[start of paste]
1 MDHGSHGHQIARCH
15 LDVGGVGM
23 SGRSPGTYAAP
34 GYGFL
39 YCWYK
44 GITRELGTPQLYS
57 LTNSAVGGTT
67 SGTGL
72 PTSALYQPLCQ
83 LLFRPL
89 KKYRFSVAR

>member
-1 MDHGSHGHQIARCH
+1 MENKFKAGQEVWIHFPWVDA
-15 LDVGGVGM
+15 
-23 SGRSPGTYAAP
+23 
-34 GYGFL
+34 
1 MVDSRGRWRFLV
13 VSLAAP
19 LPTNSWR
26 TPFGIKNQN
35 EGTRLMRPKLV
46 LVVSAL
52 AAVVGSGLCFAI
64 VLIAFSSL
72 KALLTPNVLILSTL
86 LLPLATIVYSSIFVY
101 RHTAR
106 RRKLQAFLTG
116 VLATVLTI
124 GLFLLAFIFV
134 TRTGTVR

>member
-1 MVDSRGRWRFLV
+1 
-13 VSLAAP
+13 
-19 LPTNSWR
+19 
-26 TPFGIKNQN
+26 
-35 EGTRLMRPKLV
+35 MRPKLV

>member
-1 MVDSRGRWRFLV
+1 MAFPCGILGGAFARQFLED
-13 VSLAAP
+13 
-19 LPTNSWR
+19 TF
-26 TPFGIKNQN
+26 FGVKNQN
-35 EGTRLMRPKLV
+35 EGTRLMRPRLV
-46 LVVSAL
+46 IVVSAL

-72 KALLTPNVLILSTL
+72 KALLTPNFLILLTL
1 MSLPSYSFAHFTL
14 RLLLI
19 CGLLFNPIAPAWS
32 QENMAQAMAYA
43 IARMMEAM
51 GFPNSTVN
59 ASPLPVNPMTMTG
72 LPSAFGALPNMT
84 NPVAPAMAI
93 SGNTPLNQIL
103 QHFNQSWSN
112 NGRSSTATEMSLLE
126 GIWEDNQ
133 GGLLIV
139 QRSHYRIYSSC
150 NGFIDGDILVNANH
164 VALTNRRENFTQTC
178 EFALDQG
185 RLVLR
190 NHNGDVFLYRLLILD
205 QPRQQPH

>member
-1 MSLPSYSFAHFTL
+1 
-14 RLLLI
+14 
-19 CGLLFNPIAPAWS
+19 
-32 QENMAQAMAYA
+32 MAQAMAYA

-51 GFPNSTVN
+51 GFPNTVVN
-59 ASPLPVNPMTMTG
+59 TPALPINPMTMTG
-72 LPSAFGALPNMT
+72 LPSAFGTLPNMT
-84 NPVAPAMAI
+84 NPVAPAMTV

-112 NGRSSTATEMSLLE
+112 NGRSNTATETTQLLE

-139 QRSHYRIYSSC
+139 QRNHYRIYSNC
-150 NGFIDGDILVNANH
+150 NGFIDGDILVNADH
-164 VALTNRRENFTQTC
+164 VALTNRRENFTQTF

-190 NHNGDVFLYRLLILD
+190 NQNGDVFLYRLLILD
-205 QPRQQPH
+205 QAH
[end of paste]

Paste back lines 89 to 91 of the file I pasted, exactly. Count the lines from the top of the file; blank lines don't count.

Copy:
+19 
-32 QENMAQAMAYA
+32 MAQAMAYA